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United Methodist enters prison after civil disobedience arrest

LINK: Click to open full size version of image
A photo by Ginny Moore Kruse

Fred Brancel (center) prays with supporters April 11 before entering Oxford Federal Penitentiary. The Rev. Cecil Findley (right) organized the prayer service.
April 26, 2006

A UMNS Report
By Linda Bloom*

A United Methodist layman, arrested for civil disobedience last fall, is spending three months at Oxford Federal Penitentiary in Wisconsin.

Fred Brancel, 79, of Madison, Wis., was one of 29 people who reported to federal prisons April 11 to begin serving sentences for acts of nonviolent civil disobedience at Fort Benning military base in Georgia.

Since 1990, human rights advocates have called for the closing of the School of the Americas there — now called the Western Hemisphere Institute for Security Cooperation — because of documented abuses connected to soldiers from Latin American countries who are trained at the school. According to SOA Watch, a grass-roots, faith-based organization, the school continues to support “known human rights abusers.”

Four others already are serving prison time for the November protest, which drew an estimated 19,000 demonstrators, according to SOA Watch. Those sentenced ranged in age from 19 to 81.

The Rev. Cecil Findley, a retired United Methodist pastor and friend of Brancel’s, is active in Madison’s SOA Watch group and helped organize “farewell sendoffs” for him with Sister Maureen McDonnell. The sendoff services, one in Madison and one outside the prison, also saluted fellow protesters Buddy Bell, 23, and Delmar Schwaller, 81, who entered Oxford that day. “We honored them for going to prison,” Findley said.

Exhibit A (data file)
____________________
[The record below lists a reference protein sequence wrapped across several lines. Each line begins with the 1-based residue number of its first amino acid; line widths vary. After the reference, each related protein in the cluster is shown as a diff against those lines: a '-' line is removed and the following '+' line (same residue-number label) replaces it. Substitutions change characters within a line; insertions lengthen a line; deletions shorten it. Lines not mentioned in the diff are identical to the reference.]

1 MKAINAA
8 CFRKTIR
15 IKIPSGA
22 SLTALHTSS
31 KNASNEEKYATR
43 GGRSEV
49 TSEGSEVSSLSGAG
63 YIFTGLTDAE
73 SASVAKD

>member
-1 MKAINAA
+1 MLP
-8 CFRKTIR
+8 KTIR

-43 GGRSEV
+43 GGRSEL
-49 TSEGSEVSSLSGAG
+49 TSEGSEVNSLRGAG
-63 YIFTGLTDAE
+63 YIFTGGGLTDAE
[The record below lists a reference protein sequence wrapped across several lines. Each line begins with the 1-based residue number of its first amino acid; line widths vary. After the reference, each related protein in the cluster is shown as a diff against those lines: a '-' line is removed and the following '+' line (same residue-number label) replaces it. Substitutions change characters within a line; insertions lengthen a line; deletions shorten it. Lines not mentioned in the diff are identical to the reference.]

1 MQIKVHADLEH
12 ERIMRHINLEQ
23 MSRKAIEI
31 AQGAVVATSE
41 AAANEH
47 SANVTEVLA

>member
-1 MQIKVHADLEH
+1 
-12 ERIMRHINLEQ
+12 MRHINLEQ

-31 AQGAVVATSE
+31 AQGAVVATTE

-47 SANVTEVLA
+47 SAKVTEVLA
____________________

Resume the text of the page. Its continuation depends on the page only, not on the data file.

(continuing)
LINK: Click to open full size version of image
A photo by Ginny Moore Kruse

The back of Fred Brancel's shirt conveys his message to close the School of the Americas.

As of April 25, Findley reported, Brancel was being treated well by prison officials. His wife, Mary Ann, told Findley that Brancel is able to call home nearly every day. Because he is a “notoriously slow eater” and was having trouble with the 30 minutes allotted for standing in line and eating meals, Brancel has been allowed to eat with the kitchen crew before each meal period, Findley said.

A Wisconsin native, Brancel served from 1951 to 1971 as a Methodist missionary in the African countries of Angola, Zimbabwe and Zaire (now the Democratic Republic of Congo). In 1961, he was imprisoned for three months as an alleged “instigator” in the Angolan independence movement.

After returning to the United States, Brancel became a lay associate at the University United Methodist Church in Madison and later served as director-manager of a church camp in Northwest Wisconsin for 11 years until retirement. As a retiree, he traveled extensively and participated in numerous Volunteer in Mission trips. He went to Iraq in 2004 with a Christian Peacemakers Team.

In a statement about his actions last fall, Brancel said, “Inspired by a book study at church and remembering President Eisenhower’s cautioning about the impact of our military-industrial complex, I decided to commit civil-disobedience at Fort Benning because of the growing deficit, growing disparity, growing distrust and growing discord/animosity and the need I see to ?change the direction of the wind’.”

LINK: Click to open full size version of image
A UMNS photo by Linda Panetta

Demonstrators protest at the site of the former School of the Americas at Fort Benning, Ga., on Nov. 21.

Brancel is not the only United Methodist to serve time in prison for a School of the Americas protest. In 2000, the Rev. Charles Butler, then 73, spent several months at the federal prison in Waseca, Minn., after being found guilty of trespassing on School of the Americas property.

Legislation introduced by U.S. Rep. Jim McGovern, D-Mass., would suspend activities at the school and calls for a review of foreign military training in Latin America. It could come to the floor of the U.S. House of Representatives for a vote as early as May, according to SOA Watch. The bill currently has 128 bipartisan cosponsors.

Findley, who has been involved in SOA Watch for about five years, is optimistic about the bill, and said the demonstrations at Fort Benning have made a difference.

*Bloom is a United Methodist News Service news writer based in New York.

News media contact: Linda Bloom, New York, (646) 369-3759 or

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